Social solidarity networks have an edge over government: speed, innovation, and local responsiveness.
More effort must go into building synergies between emergent local efforts and the government response.
Abuses by police and the army point to the need for citizens to be involved in security and other crisis response measures
Ramaphosa's call for a new social compact will fall on deaf ears unless there are some fundamental changes to the way in which the pandemic is being managed.
A member of the South African National Defence Force hands out pamphlets informing township residents about COVID-19 in Johannesburg.
Ubuntu provides a language for people to participate in preventive action, even if this involves practices such as lockdowns.
A woman claps above a banner reading “everything will be all right,” in Rome. This phrase has appeared on social media and at balconies and windows across Italy as the country faces coronavirus.
(Roberto Monaldo/LaPresse via AP)
The word ‘solidarity’ is echoing around the world in the COVID-19 pandemic. But where does the term come from and what does it really mean?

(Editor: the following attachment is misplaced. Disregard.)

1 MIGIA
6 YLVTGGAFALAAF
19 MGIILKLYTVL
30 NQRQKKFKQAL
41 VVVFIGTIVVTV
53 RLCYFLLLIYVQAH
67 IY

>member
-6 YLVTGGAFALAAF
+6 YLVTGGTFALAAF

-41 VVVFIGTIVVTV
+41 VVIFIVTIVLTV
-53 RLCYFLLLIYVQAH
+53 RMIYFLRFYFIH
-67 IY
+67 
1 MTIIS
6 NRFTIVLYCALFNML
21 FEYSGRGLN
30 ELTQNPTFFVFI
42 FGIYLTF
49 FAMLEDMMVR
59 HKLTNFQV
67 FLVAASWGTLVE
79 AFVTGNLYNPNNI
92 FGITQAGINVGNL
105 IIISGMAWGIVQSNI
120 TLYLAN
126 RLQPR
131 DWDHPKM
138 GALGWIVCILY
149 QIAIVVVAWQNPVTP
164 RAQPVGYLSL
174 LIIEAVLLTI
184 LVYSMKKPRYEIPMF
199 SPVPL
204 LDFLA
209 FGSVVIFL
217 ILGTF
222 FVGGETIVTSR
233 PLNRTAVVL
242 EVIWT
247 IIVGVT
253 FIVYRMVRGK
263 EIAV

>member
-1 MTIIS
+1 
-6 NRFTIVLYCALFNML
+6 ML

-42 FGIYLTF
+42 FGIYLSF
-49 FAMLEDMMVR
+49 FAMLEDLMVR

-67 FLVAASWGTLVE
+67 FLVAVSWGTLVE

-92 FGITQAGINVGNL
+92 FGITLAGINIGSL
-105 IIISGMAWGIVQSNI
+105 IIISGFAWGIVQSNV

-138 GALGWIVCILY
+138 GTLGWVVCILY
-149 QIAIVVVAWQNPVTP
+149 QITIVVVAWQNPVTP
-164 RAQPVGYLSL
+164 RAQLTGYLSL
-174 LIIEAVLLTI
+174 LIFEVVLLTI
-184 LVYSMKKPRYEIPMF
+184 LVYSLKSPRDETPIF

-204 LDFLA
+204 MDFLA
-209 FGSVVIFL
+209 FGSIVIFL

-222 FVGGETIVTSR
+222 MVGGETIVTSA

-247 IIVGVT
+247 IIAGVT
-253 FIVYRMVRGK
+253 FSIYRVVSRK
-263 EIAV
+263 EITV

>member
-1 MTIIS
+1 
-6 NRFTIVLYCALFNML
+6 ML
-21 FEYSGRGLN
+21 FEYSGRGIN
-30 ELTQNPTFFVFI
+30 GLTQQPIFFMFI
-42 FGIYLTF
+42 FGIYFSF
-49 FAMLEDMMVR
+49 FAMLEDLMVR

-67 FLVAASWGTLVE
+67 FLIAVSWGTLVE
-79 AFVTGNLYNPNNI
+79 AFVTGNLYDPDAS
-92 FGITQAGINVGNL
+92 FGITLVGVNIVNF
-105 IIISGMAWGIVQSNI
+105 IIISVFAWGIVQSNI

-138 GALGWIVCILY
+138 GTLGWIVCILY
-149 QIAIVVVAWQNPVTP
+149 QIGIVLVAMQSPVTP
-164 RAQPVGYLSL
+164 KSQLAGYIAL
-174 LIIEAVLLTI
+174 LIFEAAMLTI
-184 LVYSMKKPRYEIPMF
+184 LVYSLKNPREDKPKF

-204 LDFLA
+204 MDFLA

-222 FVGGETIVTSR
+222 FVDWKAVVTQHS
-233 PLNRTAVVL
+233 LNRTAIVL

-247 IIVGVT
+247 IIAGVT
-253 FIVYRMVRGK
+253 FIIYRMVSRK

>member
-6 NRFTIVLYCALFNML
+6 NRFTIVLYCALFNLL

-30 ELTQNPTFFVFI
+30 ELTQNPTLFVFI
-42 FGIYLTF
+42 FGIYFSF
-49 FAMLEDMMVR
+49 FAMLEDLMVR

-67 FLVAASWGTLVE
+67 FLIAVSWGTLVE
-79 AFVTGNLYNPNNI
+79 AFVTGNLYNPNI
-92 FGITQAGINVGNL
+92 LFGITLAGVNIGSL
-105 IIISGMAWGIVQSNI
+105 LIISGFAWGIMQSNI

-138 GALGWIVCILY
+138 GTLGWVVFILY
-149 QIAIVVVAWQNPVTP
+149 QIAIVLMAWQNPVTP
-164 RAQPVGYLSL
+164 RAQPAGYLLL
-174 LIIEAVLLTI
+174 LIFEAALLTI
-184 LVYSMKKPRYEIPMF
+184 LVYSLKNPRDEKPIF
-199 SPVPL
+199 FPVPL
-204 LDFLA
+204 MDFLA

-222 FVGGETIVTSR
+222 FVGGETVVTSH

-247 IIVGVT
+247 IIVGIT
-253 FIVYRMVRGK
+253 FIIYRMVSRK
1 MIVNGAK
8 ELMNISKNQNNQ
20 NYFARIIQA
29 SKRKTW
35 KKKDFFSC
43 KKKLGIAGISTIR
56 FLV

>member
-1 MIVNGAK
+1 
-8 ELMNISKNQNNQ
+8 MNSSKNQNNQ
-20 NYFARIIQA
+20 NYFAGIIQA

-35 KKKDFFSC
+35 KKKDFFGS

The Mória refugee camp in Lesbos, Greece.
The health crisis is pushing governments to try to control the movement of people, but migrants continue to arrive in EU reception centres, which are currently experiencing a crisis of tragic proportions.
Iraqi, Iranian and Somali asylum seekers at a tent camp in the Netherlands.
The survival resource of the world’s most vulnerable people – their social networks – may become compromised
The proposed National Health Insurance has raised questions about the government’s ability to manage a complex health system
The South African government is going ahead with the National Health Insurance scheme but has yet to detail how it is to be funded. What seems certain is that taxpayers will foot the bill.